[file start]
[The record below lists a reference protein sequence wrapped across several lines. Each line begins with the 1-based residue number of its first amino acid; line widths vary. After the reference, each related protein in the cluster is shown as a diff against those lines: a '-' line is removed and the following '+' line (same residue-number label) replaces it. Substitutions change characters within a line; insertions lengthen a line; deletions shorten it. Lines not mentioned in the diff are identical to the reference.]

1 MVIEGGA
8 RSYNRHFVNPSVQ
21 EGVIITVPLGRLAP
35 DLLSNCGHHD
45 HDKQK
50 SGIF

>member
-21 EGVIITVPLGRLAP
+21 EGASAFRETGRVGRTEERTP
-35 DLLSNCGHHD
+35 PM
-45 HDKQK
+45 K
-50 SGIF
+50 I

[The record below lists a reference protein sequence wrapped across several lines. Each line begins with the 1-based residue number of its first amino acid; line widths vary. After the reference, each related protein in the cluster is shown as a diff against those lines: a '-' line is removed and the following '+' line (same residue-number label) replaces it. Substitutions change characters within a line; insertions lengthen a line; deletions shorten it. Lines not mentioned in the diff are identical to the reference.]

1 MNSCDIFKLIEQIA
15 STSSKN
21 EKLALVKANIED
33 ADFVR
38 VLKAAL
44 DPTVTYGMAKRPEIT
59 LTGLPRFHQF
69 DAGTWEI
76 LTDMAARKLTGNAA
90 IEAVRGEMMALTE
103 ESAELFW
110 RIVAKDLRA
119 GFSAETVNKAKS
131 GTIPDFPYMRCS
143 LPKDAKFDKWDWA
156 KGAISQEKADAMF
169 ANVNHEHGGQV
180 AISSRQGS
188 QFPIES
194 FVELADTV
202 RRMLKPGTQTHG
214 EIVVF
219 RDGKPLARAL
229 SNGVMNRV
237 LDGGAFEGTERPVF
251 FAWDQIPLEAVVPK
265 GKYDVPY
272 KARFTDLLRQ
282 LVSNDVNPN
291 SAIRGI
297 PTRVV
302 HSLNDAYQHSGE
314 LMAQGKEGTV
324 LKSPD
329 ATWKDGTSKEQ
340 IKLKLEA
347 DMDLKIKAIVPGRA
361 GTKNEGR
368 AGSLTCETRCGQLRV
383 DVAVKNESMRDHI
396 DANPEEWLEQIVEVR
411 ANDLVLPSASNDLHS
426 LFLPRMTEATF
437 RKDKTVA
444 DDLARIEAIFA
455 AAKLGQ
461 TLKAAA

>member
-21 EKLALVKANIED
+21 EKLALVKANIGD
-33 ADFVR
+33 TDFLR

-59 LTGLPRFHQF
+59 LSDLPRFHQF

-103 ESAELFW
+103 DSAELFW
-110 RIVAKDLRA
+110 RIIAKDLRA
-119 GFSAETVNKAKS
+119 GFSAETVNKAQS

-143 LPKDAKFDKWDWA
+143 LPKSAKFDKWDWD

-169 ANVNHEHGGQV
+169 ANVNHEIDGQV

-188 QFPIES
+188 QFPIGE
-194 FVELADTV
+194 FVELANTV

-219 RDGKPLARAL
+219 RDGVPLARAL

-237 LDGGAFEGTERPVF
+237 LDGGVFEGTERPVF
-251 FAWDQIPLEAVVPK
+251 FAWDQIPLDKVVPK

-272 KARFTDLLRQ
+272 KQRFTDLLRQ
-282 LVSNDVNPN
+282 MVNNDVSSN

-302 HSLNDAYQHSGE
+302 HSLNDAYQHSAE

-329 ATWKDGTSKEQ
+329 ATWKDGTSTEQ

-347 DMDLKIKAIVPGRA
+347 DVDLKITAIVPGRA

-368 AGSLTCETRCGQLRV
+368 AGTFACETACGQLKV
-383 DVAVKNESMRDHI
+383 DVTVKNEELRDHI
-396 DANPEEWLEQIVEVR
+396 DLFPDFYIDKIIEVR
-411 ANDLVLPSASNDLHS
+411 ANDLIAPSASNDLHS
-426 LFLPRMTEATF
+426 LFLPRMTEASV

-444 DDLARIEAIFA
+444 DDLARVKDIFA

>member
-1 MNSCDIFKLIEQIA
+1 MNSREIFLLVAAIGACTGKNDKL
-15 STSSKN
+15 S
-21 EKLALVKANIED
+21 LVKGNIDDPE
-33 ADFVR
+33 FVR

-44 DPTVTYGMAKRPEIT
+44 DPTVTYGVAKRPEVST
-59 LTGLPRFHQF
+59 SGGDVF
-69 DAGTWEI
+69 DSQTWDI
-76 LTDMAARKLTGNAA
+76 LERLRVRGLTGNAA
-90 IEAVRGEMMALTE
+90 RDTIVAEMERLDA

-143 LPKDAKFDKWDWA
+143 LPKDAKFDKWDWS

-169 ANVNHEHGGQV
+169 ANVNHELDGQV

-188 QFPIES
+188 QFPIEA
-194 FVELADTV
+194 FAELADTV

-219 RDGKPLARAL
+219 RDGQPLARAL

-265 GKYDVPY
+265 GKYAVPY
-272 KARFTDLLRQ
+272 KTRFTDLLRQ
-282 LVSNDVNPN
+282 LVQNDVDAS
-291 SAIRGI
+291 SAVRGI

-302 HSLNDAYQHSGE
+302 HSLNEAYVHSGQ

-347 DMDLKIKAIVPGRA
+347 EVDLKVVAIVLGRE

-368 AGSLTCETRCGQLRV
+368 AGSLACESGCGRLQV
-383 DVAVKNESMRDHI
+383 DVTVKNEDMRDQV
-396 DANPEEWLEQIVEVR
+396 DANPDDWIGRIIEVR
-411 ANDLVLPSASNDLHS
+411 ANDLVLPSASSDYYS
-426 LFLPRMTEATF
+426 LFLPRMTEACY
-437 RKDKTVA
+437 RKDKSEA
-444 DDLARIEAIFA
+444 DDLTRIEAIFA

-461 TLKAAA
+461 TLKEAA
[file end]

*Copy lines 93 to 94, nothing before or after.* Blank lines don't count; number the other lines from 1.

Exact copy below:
+272 KQRFTDLLRQ
-282 LVSNDVNPN